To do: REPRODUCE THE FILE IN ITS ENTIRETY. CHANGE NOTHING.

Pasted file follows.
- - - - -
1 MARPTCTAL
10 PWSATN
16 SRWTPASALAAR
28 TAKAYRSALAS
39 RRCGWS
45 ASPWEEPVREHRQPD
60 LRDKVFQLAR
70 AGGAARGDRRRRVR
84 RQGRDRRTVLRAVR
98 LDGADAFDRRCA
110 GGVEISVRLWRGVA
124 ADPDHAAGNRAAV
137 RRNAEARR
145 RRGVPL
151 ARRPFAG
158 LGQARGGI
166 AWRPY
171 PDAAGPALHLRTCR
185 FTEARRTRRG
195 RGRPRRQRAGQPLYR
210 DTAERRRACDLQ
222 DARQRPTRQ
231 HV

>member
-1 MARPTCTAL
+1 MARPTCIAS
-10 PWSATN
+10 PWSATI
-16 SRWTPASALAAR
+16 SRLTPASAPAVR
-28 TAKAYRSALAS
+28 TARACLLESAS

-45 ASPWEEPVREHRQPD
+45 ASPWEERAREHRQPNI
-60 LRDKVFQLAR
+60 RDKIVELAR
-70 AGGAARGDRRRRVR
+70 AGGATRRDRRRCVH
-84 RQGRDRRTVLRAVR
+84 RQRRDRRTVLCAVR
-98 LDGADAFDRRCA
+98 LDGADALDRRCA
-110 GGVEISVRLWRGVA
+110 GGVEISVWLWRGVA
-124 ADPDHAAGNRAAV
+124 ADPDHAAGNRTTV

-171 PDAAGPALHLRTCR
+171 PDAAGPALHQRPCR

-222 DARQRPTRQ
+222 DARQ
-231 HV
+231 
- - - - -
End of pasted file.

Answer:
1 MARPTCTAL
10 PWSATN
16 SRWTPASALAAR
28 TAKAYRSALAS
39 RRCGWS
45 ASPWEEPVREHRQPD
60 LRDKVFQLAR
70 AGGAARGDRRRRVR
84 RQGRDRRTVLRAVR
98 LDGADAFDRRCA
110 GGVEISVRLWRGVA
124 ADPDHAAGNRAAV
137 RRNAEARR
145 RRGVPL
151 ARRPFAG
158 LGQARGGI
166 AWRPY
171 PDAAGPALHLRTCR
185 FTEARRTRRG
195 RGRPRRQRAGQPLYR
210 DTAERRRACDLQ
222 DARQRPTRQ
231 HV

>member
-1 MARPTCTAL
+1 MARPTCIAS
-10 PWSATN
+10 PWSATI
-16 SRWTPASALAAR
+16 SRLTPASAPAVR
-28 TAKAYRSALAS
+28 TARACLLESAS

-45 ASPWEEPVREHRQPD
+45 ASPWEERAREHRQPNI
-60 LRDKVFQLAR
+60 RDKIVELAR
-70 AGGAARGDRRRRVR
+70 AGGATRRDRRRCVH
-84 RQGRDRRTVLRAVR
+84 RQRRDRRTVLCAVR
-98 LDGADAFDRRCA
+98 LDGADALDRRCA
-110 GGVEISVRLWRGVA
+110 GGVEISVWLWRGVA
-124 ADPDHAAGNRAAV
+124 ADPDHAAGNRTTV

-171 PDAAGPALHLRTCR
+171 PDAAGPALHQRPCR

-222 DARQRPTRQ
+222 DARQ
-231 HV
+231 